In 1898, leading physicist and inventor Samuel Pierpont Langley had everything he needed to create the first successful aircraft. He was given $50,000 by the War Department develop a piloted airplane. As a professor at Harvard and a fellow of the Smithsonian, he had a countless number of connections to the leading scientists of the day, and he used these connections to hire the best and brightest for the project. However, almost no one has ever heard of Samuel Pierpont Langley, because in 1902, two brothers from Ohio used the profits from their bicycle shop to develop the first successful manned aircraft. The Wright brothers, with no college education and no connections to academia, became some of the most famous inventors in history. An obvious question then follows: What set the Wright brothers apart from Samuel Langley that made them successful?
To leadership expert Simon Sinek, the answer involves an understanding of what he refers to as ‘the Golden Circle’. The Golden Circle is a circle with three concentric rings: the outermost ring, which represents the ‘what’; the second ring, which represents the ‘how’, and the innermost circle, which represents the ‘why’. Together, these three rings can explain anything from the successful marketing campaigns of Apple to the success of Martin Luther King. In all cases, however, the same pattern develops. All visionaries start at the inner core, looking for why they do what they do to drive them through the ‘how’, where the make a plan of execution until they reach the final product, or the ‘what’. In the case of the Wright brothers, their success becomes quite clear. While Langley was driven by the ‘what’, the money and prestige that would result from his possible invention, the Wright brothers had a clear passion for their work that was unrelated to any financial or political gain; therefore, the Wright brothers could more clearly see the proper method of execution, and became some of the most successful inventors of their time. Sinek continues to explain that the Golden Circle is not just for the extremely intelligent and successful – an understanding of who you are and what drives you can make anyone successful.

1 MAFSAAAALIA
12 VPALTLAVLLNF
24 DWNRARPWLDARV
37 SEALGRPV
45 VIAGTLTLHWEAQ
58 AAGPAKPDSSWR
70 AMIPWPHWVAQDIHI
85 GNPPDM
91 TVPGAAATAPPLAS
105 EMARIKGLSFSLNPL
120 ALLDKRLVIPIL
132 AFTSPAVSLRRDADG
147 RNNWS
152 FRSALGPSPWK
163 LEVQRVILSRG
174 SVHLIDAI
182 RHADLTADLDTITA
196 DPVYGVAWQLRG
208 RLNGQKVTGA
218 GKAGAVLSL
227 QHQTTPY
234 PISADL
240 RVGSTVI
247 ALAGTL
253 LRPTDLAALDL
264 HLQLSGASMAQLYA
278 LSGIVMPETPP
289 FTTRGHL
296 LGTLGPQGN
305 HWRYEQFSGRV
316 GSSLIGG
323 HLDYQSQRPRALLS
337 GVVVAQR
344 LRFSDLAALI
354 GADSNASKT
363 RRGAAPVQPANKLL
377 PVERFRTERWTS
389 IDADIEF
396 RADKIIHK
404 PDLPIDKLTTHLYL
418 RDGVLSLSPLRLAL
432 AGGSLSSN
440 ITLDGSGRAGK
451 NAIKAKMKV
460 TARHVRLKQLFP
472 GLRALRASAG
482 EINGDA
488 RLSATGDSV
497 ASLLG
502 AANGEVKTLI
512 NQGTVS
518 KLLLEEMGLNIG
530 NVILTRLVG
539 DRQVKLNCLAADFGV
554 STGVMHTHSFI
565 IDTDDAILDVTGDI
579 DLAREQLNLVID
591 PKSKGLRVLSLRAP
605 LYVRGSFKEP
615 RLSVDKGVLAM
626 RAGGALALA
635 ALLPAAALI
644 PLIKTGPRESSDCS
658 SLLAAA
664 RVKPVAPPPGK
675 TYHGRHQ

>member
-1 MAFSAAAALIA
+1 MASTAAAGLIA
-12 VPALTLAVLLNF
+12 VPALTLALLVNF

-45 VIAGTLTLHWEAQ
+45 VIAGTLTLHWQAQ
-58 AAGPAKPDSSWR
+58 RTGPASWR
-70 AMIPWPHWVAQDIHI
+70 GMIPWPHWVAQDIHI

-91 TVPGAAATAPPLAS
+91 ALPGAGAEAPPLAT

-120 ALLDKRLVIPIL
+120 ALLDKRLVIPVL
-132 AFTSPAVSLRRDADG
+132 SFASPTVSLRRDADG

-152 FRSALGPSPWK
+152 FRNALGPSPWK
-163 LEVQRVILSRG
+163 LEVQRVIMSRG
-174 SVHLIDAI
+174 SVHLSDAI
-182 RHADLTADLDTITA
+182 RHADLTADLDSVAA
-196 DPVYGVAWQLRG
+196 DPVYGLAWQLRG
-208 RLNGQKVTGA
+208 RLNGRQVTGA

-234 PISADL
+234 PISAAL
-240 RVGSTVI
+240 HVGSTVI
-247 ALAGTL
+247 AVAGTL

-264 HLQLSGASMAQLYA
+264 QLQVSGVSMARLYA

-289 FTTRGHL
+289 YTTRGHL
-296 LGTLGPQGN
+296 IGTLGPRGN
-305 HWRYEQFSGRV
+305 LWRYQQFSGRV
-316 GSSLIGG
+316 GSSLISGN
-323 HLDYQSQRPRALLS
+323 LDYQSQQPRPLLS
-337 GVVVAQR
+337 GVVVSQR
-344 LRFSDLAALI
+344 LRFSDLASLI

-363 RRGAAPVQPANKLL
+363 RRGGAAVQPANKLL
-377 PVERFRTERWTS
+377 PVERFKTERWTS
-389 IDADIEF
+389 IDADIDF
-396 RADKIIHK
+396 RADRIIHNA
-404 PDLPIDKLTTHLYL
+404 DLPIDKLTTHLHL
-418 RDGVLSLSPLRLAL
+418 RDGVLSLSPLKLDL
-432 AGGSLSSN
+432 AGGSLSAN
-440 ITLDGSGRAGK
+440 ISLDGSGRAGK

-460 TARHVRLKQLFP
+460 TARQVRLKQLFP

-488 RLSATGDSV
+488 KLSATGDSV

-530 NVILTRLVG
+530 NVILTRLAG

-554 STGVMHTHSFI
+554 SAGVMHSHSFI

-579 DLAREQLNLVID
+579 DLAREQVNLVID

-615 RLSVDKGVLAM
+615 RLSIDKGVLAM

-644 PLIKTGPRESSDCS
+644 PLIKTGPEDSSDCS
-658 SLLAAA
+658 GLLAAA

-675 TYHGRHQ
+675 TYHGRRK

In many ways, Simon Sinek is affirming the concepts described by IMT and KSM. Sinek advocates self-understanding, and believes that with it comes an understanding of your purpose. Further, he sees that any successful organization or group of individuals must first find their purpose, and seek to serve others before setting up a detailed business model. This idea is so similar to the principle of IMT, which seeks self-understanding in relation to the environment. Using either Sinek’s ‘Golden Circle’ or the principles of IMT, people can be guided to success while also doing well for the world.